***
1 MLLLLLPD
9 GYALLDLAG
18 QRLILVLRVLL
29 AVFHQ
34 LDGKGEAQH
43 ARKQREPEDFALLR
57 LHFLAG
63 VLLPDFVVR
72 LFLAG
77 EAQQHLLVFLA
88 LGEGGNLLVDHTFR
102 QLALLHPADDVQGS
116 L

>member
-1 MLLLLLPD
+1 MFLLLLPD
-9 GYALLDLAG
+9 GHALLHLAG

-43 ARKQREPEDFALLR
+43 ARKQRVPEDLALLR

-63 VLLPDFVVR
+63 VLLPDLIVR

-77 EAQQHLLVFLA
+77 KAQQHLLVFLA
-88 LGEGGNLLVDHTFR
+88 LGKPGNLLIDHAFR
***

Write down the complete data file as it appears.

1 MLLLLLPD
9 GYALLDLAG
18 QRLILVLRVLL
29 AVFHQ
34 LDGKGEAQH
43 ARKQREPEDFALLR
57 LHFLAG
63 VLLPDFVVR
72 LFLAG
77 EAQQHLLVFLA
88 LGEGGNLLVDHTFR
102 QLALLHPADDVQGS
116 L

>member
-1 MLLLLLPD
+1 MFLLLLPD
-9 GYALLDLAG
+9 GHALLHLAG

-43 ARKQREPEDFALLR
+43 ARKQRVPEDLALLR

-63 VLLPDFVVR
+63 VLLPDLIVR

-77 EAQQHLLVFLA
+77 KAQQHLLVFLA
-88 LGEGGNLLVDHTFR
+88 LGKPGNLLIDHAFR